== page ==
Discarded Fishing Gear Biggest Plastic Polluter in Ocean, Report Says | Pollution
Lost and abandoned fishing gear that is fatal to marine life makes up the majority of major plastic pollution in the oceans, according to a Greenpeace report.
Over 640,000 tonnes of nets, lines, pots and pots used in commercial fishing are thrown and discarded at sea each year, the same weight as 55,000 double-decker buses.
The report, which draws on the most recent research into “ghost craft” polluting the oceans, calls for international action to stop plastic pollution, which is deadly to marine life.
About 300 sea turtles were found dead following an entanglement in ghost craft off the coast of Oaxaca, Mexico, last year. And in October, a pregnant whale was found entangled in ghost gear off the Orkney coast. The fishing gear was stuck in the animal’s baleen, the filter system inside its mouth, and scientists said the net significantly altered the minke’s whale’s feeding and movement.
Louisa Casson, ocean activist at Greenpeace UK, said: âGhost gear is a major source of plastic pollution in the oceans and it affects marine life in the UK as much as anywhere else.
âThe waters of the UK do not exist in a vacuum because the oceans have no borders. Governments around the world must take action to protect our global oceans and hold the under-regulated fishing industry accountable for its hazardous waste. It should start with a strong global ocean treaty to be concluded at the United Nations next year. “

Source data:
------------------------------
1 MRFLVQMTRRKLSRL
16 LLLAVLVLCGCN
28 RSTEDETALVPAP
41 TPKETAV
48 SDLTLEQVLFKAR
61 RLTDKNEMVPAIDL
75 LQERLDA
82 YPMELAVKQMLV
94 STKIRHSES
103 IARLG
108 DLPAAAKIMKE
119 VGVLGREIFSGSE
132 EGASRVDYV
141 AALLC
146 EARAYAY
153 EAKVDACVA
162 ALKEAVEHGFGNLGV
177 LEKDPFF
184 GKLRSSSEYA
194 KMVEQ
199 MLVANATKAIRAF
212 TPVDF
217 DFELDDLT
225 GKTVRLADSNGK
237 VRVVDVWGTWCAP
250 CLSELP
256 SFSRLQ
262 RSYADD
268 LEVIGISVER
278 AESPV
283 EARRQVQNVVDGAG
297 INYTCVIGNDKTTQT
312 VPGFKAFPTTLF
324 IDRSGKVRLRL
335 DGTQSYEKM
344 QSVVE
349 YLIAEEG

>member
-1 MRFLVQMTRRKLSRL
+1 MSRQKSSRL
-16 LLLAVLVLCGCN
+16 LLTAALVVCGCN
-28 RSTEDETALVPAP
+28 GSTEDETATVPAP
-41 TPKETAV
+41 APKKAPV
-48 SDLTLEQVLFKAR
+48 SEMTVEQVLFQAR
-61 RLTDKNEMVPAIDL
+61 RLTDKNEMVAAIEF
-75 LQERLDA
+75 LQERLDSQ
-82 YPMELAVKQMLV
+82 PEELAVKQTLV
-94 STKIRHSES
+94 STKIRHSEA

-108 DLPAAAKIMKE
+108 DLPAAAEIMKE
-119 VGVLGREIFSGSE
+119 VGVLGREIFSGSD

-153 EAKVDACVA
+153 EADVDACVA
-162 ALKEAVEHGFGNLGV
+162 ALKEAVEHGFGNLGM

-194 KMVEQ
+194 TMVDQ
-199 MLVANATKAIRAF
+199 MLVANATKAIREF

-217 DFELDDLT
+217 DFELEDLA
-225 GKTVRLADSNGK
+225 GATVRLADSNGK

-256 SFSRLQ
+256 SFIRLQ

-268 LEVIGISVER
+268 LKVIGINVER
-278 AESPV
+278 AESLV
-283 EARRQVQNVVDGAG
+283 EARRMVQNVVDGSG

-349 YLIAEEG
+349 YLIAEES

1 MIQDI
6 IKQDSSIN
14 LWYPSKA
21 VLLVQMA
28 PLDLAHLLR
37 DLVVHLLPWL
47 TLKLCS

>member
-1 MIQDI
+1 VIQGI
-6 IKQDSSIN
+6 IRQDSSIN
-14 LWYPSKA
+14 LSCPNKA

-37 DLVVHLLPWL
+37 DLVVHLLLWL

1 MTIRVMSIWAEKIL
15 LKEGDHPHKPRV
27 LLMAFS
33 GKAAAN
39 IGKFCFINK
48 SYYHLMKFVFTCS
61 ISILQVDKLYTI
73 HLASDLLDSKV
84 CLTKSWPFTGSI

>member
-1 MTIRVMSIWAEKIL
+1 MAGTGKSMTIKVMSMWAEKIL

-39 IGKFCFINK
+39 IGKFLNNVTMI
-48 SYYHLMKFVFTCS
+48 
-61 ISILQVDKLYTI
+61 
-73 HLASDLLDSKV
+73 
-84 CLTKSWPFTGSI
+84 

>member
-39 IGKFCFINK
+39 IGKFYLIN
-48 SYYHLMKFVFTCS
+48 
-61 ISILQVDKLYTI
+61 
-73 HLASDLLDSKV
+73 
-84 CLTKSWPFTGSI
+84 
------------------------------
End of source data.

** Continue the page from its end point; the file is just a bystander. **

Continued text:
The report says abandoned fishing gear is particularly deadly. âNets and lines can pose a threat to wildlife for years or decades, trapping everything from small fish and shellfish to endangered turtles, seabirds and even whales,â he said.
“Spreading across the ocean with the tides and currents, lost and discarded fishing gear now drifts to the Arctic coasts, washing up on isolated Pacific islands, entangled in coral reefs and littering the seabed . “
It is estimated that ghost equipment accounts for 10% of plastic pollution in the oceans, but makes up the majority of the large plastics that litter the waters. One study found that up to 70% (by weight) of macroplastics (over 20cm) found floating on the ocean surface were related to fishing.
A recent study of the “Great Pacific Garbage Zone”, an area of ââplastic accumulation in the North Pacific, estimated that it contained 42,000 tonnes of megaplastics, 86% of which were fishing nets.
Another expedition to the South Pacific found about 18 tons of plastic debris on a 2.5 km stretch of beach on the uninhabited Henderson Island and is believed to be piling up at a rate of several thousand pieces per day. In a collection of 6 tonnes of waste, about 60% came from industrial fishing.
Greenpeace said ghost gear was particularly prevalent in illegal, unregulated and unreported fishing, but overcrowded fisheries also contributed to the problem. “Poor regulation and slow political progress in creating ocean sanctuaries that are closed to industrial fishing allow this problem to exist and persist,” the report said.
Greenpeace calls for the United Nations treaty to provide a comprehensive framework for marine protection, paving the way for a global network of ocean sanctuaries covering 30% of the world’s oceans by 2030.